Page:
Conditions We Treat

Pelvic Pain

Pelvic pain develops between the belly button and the pelvic floor. The following organs can cause this type of pain:

  • Uterus, ovaries, and fallopian tubes
  • Prostate
  • Rectum
  • Bladder
  • Appendix

Approximately 33% of all women will experience pelvic pain at some point in their life. Pain becomes chronic for 12-20% of these women. Men are less likely to develop chronic pelvic pain, but it can occur with advanced prostatitis.

young asian man holding his tummy

What Causes Pelvic Pain?

Pelvic pain can originate due to a variety of factors, including:


Pelvic inflammatory disease is one of the most prevalent kinds of pelvic infection. PID is a uterine, ovarian, or fallopian tube infection. Pelvic pain can also be due to infections of the kidneys, bladder, or urethra. An infection of the urinary tract is the most common cause of pelvic pain in males.

Sexually Transmitted Diseases:

Pelvic pain is a symptom of several STDs. Chlamydia and gonorrhea are two of the most frequent STDs. They do not necessarily result in symptoms. However, if they occur, you may experience pain when peeing, bleeding between periods, and irregular vaginal discharge. Consult your doctor. It is also crucial to have partners tested and treated so that the infection does not spread.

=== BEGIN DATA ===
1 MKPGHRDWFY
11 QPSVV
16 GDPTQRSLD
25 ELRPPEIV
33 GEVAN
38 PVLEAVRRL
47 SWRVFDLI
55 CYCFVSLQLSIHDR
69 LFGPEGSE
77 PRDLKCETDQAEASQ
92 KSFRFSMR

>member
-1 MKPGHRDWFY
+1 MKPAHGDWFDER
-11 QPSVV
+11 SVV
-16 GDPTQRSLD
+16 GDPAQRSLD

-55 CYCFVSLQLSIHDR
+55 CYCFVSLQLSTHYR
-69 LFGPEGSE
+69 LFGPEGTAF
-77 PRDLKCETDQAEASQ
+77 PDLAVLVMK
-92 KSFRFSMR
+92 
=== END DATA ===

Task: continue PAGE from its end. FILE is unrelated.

Ectopic Pregnancy:

In women, ectopic pregnancy can cause significant pelvic pain. When a fertilized egg implants outside the uterus, most commonly in the fallopian tubes, ectopic pregnancy develops. Ectopic pregnancy, in addition to causing pain, can lead to severe problems and necessitate surgical intervention.


Endometriosis is a chronic disease in which uterine tissue develops on some other reproductive organs. During menstruation, this produces excruciating pain and cramps. It can also induce tiredness and widespread pain. Certain medicines and surgical techniques may help to alleviate the pain of endometriosis.

Ovarian Cysts: